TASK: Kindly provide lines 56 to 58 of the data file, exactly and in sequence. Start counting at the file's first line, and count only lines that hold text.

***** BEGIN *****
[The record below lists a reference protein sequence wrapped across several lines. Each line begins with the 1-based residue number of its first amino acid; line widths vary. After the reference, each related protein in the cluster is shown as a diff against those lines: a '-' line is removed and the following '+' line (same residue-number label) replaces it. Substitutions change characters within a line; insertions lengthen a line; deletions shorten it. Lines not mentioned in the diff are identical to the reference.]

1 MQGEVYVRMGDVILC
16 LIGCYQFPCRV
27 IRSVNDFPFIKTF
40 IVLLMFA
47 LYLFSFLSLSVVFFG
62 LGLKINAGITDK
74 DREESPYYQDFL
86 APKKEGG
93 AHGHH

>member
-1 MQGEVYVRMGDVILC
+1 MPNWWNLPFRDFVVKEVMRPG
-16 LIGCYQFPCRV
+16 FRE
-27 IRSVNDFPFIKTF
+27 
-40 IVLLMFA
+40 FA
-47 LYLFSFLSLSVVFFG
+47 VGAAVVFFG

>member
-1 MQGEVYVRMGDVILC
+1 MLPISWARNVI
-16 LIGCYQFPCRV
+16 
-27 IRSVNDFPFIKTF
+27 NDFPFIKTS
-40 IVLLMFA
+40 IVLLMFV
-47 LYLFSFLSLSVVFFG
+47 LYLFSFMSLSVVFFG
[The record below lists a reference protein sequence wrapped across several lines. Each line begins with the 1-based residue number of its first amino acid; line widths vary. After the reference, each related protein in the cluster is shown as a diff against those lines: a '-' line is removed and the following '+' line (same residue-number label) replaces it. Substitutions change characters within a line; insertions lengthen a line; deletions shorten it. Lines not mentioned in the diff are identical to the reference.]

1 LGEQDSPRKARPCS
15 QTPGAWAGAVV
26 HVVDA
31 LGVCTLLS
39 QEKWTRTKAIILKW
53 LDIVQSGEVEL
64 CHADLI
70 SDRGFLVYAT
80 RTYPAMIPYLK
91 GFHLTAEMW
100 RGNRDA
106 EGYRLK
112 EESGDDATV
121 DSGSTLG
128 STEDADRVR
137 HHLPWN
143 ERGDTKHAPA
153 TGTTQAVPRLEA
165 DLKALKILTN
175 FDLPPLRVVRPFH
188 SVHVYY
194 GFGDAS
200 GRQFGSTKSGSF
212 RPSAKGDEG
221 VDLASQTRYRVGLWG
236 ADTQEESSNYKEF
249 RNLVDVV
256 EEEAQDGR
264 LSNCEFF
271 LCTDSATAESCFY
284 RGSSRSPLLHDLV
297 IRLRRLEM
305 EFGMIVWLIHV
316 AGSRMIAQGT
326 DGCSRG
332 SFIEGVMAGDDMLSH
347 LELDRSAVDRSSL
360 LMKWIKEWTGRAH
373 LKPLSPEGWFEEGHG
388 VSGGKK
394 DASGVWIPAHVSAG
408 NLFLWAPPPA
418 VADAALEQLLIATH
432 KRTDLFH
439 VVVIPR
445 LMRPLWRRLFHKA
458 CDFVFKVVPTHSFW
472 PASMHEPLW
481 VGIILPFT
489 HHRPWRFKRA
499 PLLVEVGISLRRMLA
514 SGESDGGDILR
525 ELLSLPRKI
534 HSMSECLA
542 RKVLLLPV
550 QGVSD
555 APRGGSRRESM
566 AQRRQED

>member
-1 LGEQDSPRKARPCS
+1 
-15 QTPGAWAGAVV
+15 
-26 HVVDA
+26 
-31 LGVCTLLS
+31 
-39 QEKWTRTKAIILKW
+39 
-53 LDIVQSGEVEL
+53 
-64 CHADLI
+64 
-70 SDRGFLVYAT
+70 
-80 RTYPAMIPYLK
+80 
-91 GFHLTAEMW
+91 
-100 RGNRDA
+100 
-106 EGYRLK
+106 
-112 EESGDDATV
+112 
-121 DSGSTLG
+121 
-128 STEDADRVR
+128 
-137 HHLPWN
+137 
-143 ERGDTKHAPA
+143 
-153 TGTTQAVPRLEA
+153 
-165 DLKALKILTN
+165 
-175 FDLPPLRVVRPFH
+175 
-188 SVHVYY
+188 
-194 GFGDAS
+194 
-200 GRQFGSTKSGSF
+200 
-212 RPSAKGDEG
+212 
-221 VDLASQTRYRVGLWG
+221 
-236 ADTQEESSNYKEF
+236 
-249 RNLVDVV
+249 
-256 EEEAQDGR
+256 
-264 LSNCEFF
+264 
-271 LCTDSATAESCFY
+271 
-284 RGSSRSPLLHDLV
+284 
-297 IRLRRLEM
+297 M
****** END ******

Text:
200 GRQFGSTKSGSF
212 RPSAKGDEG
221 VDLASQTRYRVGLWG